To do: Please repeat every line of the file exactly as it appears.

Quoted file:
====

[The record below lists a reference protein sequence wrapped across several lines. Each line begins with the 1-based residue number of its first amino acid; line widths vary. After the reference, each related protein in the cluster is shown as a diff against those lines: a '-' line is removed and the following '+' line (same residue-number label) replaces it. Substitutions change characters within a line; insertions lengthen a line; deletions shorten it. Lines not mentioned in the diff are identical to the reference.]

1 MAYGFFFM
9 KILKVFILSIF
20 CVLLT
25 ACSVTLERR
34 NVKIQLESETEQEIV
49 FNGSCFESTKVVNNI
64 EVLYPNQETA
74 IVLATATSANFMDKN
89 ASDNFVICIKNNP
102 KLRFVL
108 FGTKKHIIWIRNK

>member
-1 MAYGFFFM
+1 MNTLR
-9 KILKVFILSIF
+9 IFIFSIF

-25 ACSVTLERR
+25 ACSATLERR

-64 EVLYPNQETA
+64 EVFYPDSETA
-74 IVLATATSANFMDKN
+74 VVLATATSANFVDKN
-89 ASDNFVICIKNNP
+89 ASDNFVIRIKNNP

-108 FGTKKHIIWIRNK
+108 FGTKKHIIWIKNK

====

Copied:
[The record below lists a reference protein sequence wrapped across several lines. Each line begins with the 1-based residue number of its first amino acid; line widths vary. After the reference, each related protein in the cluster is shown as a diff against those lines: a '-' line is removed and the following '+' line (same residue-number label) replaces it. Substitutions change characters within a line; insertions lengthen a line; deletions shorten it. Lines not mentioned in the diff are identical to the reference.]

1 MAYGFFFM
9 KILKVFILSIF
20 CVLLT
25 ACSVTLERR
34 NVKIQLESETEQEIV
49 FNGSCFESTKVVNNI
64 EVLYPNQETA
74 IVLATATSANFMDKN
89 ASDNFVICIKNNP
102 KLRFVL
108 FGTKKHIIWIRNK

>member
-1 MAYGFFFM
+1 MNTLR
-9 KILKVFILSIF
+9 IFIFSIF

-25 ACSVTLERR
+25 ACSATLERR

-64 EVLYPNQETA
+64 EVFYPDSETA
-74 IVLATATSANFMDKN
+74 VVLATATSANFVDKN
-89 ASDNFVICIKNNP
+89 ASDNFVIRIKNNP

-108 FGTKKHIIWIRNK
+108 FGTKKHIIWIKNK